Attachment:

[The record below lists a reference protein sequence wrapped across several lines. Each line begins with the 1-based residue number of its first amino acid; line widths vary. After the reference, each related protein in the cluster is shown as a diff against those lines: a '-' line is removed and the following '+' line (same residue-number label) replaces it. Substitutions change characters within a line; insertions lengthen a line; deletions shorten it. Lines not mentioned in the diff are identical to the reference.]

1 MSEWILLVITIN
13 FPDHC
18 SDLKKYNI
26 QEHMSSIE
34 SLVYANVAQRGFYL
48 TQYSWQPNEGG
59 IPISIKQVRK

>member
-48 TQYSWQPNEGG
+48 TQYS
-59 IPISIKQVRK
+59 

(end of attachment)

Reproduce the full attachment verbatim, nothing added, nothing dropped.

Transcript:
[The record below lists a reference protein sequence wrapped across several lines. Each line begins with the 1-based residue number of its first amino acid; line widths vary. After the reference, each related protein in the cluster is shown as a diff against those lines: a '-' line is removed and the following '+' line (same residue-number label) replaces it. Substitutions change characters within a line; insertions lengthen a line; deletions shorten it. Lines not mentioned in the diff are identical to the reference.]

1 MSEWILLVITIN
13 FPDHC
18 SDLKKYNI
26 QEHMSSIE
34 SLVYANVAQRGFYL
48 TQYSWQPNEGG
59 IPISIKQVRK

>member
-48 TQYSWQPNEGG
+48 TQYS
-59 IPISIKQVRK
+59 